Victorious Boxers: Revolution, known as Hajime no Ippo: Revolution (Japanese: はじめの一歩 REVOLUTION?) in Japan and Victorious Boxers: Challenge in PAL Regions, is a Japanese-developed boxing video game developed by AQ Interactive for the Wii.[1][2] The game is based on the manga and anime series, Fighting Spirit.[3] Players are able to use the Wii controller to mimic boxing moves and knock out the opponent. The game was released in Japan on June 21, 2007[4] and in North America on October 16, 2007.[3]


The gameplay in Victorious Boxers: Revolution features arcade style boxing with 3D character models fighting each other within a boxing ring. The player controls the character via a third person view with the camera behind the transparent character.[4] Players are able to execute offensive moves like jabs, straights, hooks, and uppercuts. Defensive moves ducking and swaying are also available.[5] In between rounds, the game displays the number of punches that have landed.[6] Unlike the previous Victorious Boxers games, Revolutions features a head ups display for the time and damage. The damage meter is also used to charge up special attacks.[7] The game has three different modes of gameplay; a story mode, a sparring mode, and a tutorial mode. Revolutions also features three difficulty settings.[8]

Player input

The game has three distinct methods for the player to control characters, two of which feature motion control.[3] The first is similar to the Wii Sports' boxing in that the player holds the remote and nunchuk in their hands and throw punches. The player is able to control the characters' upper body movement as well as the lower body movement.[8][9] The second is a point and click method which involves the player using the remote to draw patterns in the air while holding down the "A" button. The third allows the player to use either a Wii Classic Controller or a GameCube controller to control the characters.[5][8]

Plot and setting

Revolutions is set in Tokyo, Japan. The gameplay takes place in various boxing arenas and is different from its predecessors in that it features boxing venues around the world including Sydney City Arena, Las Vegas Palace and Korakuen Hall.[5]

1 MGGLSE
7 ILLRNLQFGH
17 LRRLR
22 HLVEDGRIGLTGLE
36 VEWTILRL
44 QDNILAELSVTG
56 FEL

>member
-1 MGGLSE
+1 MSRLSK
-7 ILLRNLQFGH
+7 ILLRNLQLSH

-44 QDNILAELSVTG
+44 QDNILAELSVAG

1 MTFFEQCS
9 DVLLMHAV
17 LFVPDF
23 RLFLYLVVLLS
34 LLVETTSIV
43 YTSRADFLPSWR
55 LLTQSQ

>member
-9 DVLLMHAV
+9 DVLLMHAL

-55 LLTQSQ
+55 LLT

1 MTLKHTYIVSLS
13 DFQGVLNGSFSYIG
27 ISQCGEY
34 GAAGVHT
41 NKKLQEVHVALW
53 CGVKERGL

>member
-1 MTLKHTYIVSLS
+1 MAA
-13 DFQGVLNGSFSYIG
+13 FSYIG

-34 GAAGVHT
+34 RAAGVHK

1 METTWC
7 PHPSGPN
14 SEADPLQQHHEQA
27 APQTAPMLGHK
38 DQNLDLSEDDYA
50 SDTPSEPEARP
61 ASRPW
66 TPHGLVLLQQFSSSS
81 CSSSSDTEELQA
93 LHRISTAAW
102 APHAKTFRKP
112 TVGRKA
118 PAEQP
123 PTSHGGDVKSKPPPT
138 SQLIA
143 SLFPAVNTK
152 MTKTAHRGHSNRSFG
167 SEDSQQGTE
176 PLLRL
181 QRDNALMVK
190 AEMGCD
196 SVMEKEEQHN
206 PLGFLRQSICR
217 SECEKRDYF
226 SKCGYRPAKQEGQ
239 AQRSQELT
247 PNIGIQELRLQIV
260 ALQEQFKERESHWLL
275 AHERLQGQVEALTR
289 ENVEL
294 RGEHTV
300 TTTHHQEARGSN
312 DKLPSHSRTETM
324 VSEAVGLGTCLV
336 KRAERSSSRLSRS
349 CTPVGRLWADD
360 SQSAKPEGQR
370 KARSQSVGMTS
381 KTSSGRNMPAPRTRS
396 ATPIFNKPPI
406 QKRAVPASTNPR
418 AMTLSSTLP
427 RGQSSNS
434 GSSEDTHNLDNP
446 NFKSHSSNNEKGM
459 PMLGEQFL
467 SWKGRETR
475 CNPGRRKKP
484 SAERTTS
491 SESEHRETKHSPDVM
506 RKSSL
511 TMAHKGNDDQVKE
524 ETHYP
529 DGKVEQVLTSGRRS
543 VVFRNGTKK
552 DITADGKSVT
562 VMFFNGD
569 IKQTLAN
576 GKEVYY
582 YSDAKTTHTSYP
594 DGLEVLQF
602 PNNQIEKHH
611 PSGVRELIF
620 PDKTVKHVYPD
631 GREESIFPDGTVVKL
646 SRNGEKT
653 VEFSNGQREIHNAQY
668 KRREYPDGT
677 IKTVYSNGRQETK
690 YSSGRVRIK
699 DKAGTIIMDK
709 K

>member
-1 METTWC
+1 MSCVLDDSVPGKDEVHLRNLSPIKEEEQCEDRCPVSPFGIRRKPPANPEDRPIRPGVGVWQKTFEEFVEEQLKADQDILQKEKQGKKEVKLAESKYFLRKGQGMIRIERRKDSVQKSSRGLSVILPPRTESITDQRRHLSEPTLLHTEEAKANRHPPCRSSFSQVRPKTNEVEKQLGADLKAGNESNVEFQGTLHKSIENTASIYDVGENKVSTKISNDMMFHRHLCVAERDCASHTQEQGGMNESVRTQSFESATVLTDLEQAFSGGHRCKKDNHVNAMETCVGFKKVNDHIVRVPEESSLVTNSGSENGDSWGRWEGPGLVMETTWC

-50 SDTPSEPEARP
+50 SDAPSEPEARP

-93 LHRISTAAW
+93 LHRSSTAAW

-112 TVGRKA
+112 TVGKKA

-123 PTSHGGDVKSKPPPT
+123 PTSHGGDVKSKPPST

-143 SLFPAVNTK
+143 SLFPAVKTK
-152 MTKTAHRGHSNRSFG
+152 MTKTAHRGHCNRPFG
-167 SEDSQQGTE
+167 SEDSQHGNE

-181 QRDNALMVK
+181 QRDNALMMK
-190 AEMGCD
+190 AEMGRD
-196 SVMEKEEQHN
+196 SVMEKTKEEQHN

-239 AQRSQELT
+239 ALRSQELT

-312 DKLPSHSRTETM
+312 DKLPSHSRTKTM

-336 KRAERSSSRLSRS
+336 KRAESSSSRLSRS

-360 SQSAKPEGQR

Like previous Victorious Boxers video games, there is a wide selection of characters from the manga series. The game's main protagonist is Ippo Makunouchi[3] and features a total of 25 playable characters, many with special moves[5] that their character in the manga series utilized in fights. Initially, there are only five available characters; the remaining characters are unlocked through the story mode.[7] Many of the main characters from the series are included.[10]

Playable characters are Ippo Makunochi, Ichiro Miyata, Yusuke Oda, Ryuichi Hayami, Ryo Mashiba, Takeshi Sendo, Takuma Saeki, Volg Zangief, Eiji Date, Kazuki Sanada, Hammer Nao, Iwao Shimabukuro, Ryuhei Sawamura, Jimmy Sisphar, Ricardo Martinez, Manabu Itagaki, Kyosuke Imai, Hiroyuki Hoshi, Arnie Gregory, Tatsuya Kimura, Masaru Aoki, Eleki Battery, Papaya Dachiu, Mamoru Takamura, and Brian Hawk.

The Characters that did not return are Medngern Dachboy, Che Jounbong, Akira Shigeta, Takuzo Karasawa, Keichi Take, Fumito Makino, Keigo Okita, Tetsuji Kiba, Yi Yonsu, Ponchai Chuwatana, Jason Ozuma, Payao, Lee Chonpil, Kenta Kobashi, Tadashi Nakayama, Yoshio Fujiwara, Lunsaku Paudy, Yoshio Urayasu, Haseo Baraki, Naoya Ogawa, Takeshi Ryuzaki, Armand Alegria, Nefuma Ozca, Hiroshi Nishimura, Shinji Kanzaki, Pone Marcotte, Junichi Hotta, Broccoman, Katsutaka Imae, Paddy Magramo, Jackal Ito, Boy Arade, Bull Ushida, Snake Thomas, Armand Garcia, Hiroshi Yamanaka, David Eagle, Takaaki Ito, Atsushi Tamaki, Rally Bernard, Ralph Anderson,and Yoshiaki Yajima


Revolutions' story mode follows the boxing career of the main character, Ippo Makunouchi, which unfolds via cutscenes. Ippo is a shy high school student who begins boxing at the Kamogawa Gym after being bullied.[8]


Script error The motion control system was tested on people with no boxing experience as well as professional boxers.[1] On July 31, 2007, Xseed announced that it had acquired the rights to publish the game in North American and planned to release it Fall 2007.[2]


Script error

Review scores
Publication Score
Game Informer
<center>6.75 out of 10[1]
<center>GameSpot <center>6 out of 10[2]
<center>GameZone <center>6.5 out of 10[3]


Prior to Revolution's overseas release, it received an initial positive reception in North America. GameSpot has stated that the story should be pleasing to fans of the manga series. They have also stated that the controls are the "real hook in the game".[4] stated that the "fluid hand-drawn anime style is a welcome addition." Prior to the announcement of its North American release, they stated that it was a fun game that "might deserve a place in your Japanese Wii import library."[5]

After hands on previews and its release, it received mixed reviews. A common complaint was the game forcing a loss in the story mode to progress the plot. stated that the controls are not that accurate at emulating real punches.[6] GameSpot praised the unique blend of a story and career mode, and commented how closely the game matched the style of the anime. They criticized the motion controls and the voice acting.[2] Game Informer commented that the difficulty was erratic and the story had been poorly trimmed down. They complimented the motion controls, but stated that players would need to "warm up to them".[1] GameZone referred to Revolutions as a "soap opera-heavy anime game." They stated the gameplay was better than the story and rated it 7/10. They also praised the number of control options and commented that it's not the next big thing, but it is a solid title.[3]


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External links

Script errortl:Victorious Boxers: Revolution

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